NEWS
September 11, 2006
On the fifth anniversary of the terrorist attacks of Sept. 11, 2001, it is worth reflecting on the changes - good and bad - that have taken place. Five years ago, Americans found that their nation was unprepared for this new type of war, that security was so lax that terrorists could bring sharp objects on board an airliner and that the 1993 attack on the World Trade Center hadn't been the wake-up call it should have been. But after the attacks, America responded, with many coming to the Ground Zero site in New York City as volunteers.
NEWS
by JUSTIN MARTIN | August 1, 2006
I walk out on stage, and it all comes back to me. I feel complete joy when I see audience members' attentive faces and see people laugh. It all reminds me of why I act. I am part of Thespian Troupe 502 at Martinsburg (W.Va.) High School. The International Thespian Society is a global association of actors, hosting local and national theater festivals. It all started with a group of teachers in the spring of 1929, in Fairmont, W.Va. Since then, the ITS has helped more than 2 million students fulfill their dreams of acting.
NEWS
by TIM ROWLAND | July 11, 2006
Two dozen is a nice number if you're talking about doughnuts. But Washington County Commissioner candidates? I'm not sure. Apparently, Greg Snook is the only person in Washington County who does NOT want to be a commissioner. So we have one smart one, anyway. Twenty-four, count 'em, 24, county commissioner candidates. It's enough to start their own volleyball team. Oh wait, did I say volleyball team? I meant volleyball league. The field is littered with elections both past and present, including one member each of Hagerstown City Council and School Board looking to graduate to the rank of commissioner.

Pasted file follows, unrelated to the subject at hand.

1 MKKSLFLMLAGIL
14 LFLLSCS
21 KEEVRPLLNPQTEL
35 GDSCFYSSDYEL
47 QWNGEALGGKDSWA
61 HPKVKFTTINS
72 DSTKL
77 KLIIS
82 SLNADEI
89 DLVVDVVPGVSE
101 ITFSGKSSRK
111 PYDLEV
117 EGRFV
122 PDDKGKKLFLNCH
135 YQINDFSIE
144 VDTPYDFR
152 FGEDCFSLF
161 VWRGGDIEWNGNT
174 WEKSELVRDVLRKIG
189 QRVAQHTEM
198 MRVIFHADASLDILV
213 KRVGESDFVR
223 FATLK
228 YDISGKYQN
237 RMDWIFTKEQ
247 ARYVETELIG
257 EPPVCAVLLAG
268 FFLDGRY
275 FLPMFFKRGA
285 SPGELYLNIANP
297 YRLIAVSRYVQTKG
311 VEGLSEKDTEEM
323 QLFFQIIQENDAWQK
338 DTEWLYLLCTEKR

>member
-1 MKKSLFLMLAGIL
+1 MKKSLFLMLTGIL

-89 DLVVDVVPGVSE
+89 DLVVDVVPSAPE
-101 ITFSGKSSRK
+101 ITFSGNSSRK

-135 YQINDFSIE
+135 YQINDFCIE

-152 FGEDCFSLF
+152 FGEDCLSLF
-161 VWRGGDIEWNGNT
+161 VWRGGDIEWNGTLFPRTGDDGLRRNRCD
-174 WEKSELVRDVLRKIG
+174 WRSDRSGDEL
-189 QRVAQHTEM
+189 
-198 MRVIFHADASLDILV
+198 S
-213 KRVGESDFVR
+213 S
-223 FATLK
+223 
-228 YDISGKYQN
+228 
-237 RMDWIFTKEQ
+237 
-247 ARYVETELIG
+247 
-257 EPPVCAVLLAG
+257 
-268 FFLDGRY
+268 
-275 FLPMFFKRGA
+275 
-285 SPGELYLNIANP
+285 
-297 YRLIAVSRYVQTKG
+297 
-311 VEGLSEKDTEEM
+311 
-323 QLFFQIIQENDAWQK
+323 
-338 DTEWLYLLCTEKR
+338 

NEWS
by BILL ANDERSON | July 9, 2006
If you happen to be near the Potomac River this weekend - particularly the area above Williamsport - you might be surprised to see how quickly the river has cleared after all of the rains of the past few weeks. Some of the major tributaries continue to be muddy, but the mainstem of the river is actually in good shape. Overall, the fishing is good. Over the past week, we have had good luck using typical smallmouth lures - tube lures and grubs during the day and small surface lures in the late evening.
NEWS
by TIM ROWLAND | July 9, 2006
When the votes were cast in the last Washington County Commissioners election, Greg Snook had both won and lost: Won the race, but lost anonymity. Snook seemed most comfortable on boards with a clear three- or four-member majority, where his vote was not central to the outcome. But the new board was clearly comprised of a couple of two-member factions. Commissioners John Munson and Bill Wivell preferred what is, while commissioners Jim Kercheval and Dori Nipps concentrated more on what will be. Suddenly, Snook's vote mattered, and mattered very much.